No doubt that Gingrichs greatest obstacle will be to win over the social conservatives. He will have to explain his personal foibles and perceived fumbling of the Republican Revolution in the late-90s, detailed in the Esquire hit-piece that ran last August. Yet throughout his public career he has supported conservative positions on social issues, has vociferously spoken about the need for Rediscovering God in America, and recently converted to Catholicism. While these actions on his part may not fully satiate this crowd, his congressional voting record, published works, and public statements of personal remorse may help convince enough social conservatives, however imperfect, Gingrich is on their side.
Since his departure from congress twelve years ago, Gingrich has reinvented himself as a modern conservative sage of sorts. Newt would no doubt have a personal arsenal of grassroots activists, think tanks, and donors cultivated over the years at his disposal, jokingly dubbed Newt Inc. The indefatigable Gingrich has also travelled across the country over the years giving hundreds of speeches displaying his dizzying intellect and endless idea-factory of public policy prescriptions. Inspiring and exciting thousands of conservative activists Newt can legitimately claim a national following something many of the other candidates cannot.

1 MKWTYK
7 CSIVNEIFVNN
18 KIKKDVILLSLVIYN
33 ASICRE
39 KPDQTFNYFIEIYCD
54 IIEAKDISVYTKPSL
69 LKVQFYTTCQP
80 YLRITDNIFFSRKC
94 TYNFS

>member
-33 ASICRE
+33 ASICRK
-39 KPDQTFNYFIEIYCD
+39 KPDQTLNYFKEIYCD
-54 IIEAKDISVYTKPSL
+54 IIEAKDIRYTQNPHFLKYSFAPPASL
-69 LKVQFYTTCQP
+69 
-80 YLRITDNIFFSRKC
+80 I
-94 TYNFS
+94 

At a minimum, most believe he would raise the level of debate in the GOP primary race, if not run circles around Barack Obama in a head-to-head contest. While the country tried its hand with a fresh face in 2008, the country may be inclined to support an elder statesman this time around.
What might really separate Gingrich though from the other GOP hopefuls is that out of all the candidates hes the one who best articulates the conservative message in a time of American drift. When America is in need of clarity of purpose and confident and experienced leadership, Newt has spent the better part of a decade thoughtfully prescribing solutions for Americas ills and has articulately argued for an American renewal of its First Principles a sentiment whose time has come after recent years.
As a history professor, Newt is well aware of American history, including his own. In 1962, no one thought Richard Nixon would ever win public office again. In 1976, many thought Reagan was done with. In 2000, no one thought Al Gore would amount to much after the 2000 presidential election. Is it possible that Gingrich has analyzed his own history, learned the lessons from the 1990s, and can have his own political comeback in 2012? Perhaps the wiser more disciplined Gingrich of today can do what he once miraculously did unite a fractious conservative movement and fulfill a new contract with America.
Christopher N. Malagisi is the Lead Administrator of the Draft Newt Gingrich for President (2012) Facebook fan page (http://tinyurl.com/draftnewt), is President of the Young Conservatives Coalition, a National Review Institute Washington Fellow, and an Adjunct Professor at American University teaching conservative movement history.
Read more at the Washington Examiner: http://washingtonexaminer.com/blogs/opinion-zone/2011/03/dont-underestimate-newt-gingrich#ixzz1FZ3TyTGp
I agree with that.